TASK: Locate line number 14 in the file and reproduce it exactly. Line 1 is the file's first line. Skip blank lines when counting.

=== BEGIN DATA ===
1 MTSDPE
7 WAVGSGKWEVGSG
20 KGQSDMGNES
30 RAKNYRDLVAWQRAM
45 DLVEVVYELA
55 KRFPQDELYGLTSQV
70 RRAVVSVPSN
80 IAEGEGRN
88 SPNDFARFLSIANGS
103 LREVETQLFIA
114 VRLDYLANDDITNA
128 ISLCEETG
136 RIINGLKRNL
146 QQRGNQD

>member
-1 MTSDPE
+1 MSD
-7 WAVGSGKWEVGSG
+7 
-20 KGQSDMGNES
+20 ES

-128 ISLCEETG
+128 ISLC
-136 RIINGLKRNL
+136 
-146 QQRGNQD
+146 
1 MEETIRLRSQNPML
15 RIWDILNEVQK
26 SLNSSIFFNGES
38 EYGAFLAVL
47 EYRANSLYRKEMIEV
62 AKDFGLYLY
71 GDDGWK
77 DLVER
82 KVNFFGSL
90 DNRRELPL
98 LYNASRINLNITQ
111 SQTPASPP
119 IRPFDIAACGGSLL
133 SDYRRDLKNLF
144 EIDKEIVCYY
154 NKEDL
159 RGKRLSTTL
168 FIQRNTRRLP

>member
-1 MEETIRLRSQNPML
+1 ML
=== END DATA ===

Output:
146 QQRGNQD